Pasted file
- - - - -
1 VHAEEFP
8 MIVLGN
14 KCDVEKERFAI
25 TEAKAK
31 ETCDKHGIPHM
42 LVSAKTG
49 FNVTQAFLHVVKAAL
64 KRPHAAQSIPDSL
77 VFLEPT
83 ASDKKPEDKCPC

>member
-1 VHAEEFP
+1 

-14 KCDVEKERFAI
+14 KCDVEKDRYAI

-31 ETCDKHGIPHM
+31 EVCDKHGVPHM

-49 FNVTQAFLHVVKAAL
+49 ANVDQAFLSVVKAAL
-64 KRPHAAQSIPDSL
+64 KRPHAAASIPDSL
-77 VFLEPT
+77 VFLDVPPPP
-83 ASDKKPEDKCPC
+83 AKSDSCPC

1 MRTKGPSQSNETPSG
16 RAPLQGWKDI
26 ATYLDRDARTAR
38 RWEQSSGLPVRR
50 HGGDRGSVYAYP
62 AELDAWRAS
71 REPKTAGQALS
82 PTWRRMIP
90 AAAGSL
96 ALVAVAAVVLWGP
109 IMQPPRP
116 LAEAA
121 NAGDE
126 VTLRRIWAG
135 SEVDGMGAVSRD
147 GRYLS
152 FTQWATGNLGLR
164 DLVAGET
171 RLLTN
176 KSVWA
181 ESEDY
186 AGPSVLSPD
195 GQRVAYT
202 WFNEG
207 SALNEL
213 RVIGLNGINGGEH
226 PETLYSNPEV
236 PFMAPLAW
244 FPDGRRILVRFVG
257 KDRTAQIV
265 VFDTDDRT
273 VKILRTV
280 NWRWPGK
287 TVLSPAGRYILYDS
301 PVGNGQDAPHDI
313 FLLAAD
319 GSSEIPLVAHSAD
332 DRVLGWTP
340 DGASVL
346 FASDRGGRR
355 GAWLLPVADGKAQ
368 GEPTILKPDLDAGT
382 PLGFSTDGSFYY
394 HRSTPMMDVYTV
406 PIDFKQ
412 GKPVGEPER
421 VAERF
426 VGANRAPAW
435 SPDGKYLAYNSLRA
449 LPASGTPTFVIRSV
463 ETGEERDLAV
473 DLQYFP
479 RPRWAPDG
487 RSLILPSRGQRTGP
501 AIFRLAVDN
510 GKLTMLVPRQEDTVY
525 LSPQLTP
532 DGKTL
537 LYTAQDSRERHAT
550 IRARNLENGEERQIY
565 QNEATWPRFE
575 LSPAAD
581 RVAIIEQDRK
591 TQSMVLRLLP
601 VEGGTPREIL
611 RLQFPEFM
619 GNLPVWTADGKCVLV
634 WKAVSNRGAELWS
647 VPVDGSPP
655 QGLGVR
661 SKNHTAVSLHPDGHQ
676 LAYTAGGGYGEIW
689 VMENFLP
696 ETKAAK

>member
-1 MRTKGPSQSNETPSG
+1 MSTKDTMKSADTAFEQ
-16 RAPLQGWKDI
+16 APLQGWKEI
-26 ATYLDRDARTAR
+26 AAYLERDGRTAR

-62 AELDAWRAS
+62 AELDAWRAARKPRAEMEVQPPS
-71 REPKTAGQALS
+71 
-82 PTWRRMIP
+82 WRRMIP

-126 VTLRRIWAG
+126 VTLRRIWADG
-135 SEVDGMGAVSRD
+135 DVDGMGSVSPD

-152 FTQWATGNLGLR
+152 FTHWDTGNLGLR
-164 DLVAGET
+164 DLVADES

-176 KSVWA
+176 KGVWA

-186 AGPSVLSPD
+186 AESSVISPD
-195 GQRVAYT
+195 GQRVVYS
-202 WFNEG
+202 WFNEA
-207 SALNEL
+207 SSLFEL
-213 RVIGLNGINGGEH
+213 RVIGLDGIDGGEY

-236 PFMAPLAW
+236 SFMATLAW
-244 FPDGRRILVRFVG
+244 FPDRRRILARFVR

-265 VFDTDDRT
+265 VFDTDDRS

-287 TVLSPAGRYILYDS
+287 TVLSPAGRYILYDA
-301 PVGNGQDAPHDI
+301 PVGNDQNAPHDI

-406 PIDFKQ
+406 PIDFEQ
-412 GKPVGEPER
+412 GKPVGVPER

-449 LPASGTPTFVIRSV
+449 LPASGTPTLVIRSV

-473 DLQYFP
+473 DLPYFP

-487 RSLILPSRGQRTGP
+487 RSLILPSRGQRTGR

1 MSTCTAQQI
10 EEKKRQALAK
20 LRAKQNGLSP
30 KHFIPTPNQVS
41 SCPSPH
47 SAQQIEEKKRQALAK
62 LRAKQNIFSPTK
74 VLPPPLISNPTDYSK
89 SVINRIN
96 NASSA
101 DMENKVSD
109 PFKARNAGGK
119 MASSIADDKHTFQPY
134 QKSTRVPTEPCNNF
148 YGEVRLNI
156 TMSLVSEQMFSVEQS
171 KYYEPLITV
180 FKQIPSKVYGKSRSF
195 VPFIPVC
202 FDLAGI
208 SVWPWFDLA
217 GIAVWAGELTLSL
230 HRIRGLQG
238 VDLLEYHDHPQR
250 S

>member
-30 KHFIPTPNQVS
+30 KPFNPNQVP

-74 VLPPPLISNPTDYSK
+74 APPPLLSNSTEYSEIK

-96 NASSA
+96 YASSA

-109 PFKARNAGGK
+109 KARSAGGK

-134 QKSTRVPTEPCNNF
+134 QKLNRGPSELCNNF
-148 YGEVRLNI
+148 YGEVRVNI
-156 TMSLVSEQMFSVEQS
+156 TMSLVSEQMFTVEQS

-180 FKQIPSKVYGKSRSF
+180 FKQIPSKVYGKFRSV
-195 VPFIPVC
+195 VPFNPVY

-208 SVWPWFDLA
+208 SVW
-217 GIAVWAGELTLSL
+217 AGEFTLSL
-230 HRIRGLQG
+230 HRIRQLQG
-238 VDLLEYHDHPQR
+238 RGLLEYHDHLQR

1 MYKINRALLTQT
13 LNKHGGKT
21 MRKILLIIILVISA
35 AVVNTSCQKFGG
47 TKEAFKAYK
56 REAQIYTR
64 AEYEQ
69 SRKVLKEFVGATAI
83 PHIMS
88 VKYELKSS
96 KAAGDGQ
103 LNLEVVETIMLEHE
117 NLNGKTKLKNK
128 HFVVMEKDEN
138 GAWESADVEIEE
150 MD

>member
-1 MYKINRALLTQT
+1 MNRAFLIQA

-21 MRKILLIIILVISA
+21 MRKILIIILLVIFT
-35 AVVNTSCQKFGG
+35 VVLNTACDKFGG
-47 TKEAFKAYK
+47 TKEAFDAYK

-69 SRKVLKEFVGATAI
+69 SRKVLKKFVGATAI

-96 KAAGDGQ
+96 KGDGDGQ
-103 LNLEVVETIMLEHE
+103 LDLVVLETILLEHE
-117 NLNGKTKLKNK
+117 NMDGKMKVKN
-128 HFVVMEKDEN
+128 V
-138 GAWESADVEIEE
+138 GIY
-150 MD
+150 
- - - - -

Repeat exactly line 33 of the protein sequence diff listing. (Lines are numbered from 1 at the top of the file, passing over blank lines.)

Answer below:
82 PTWRRMIP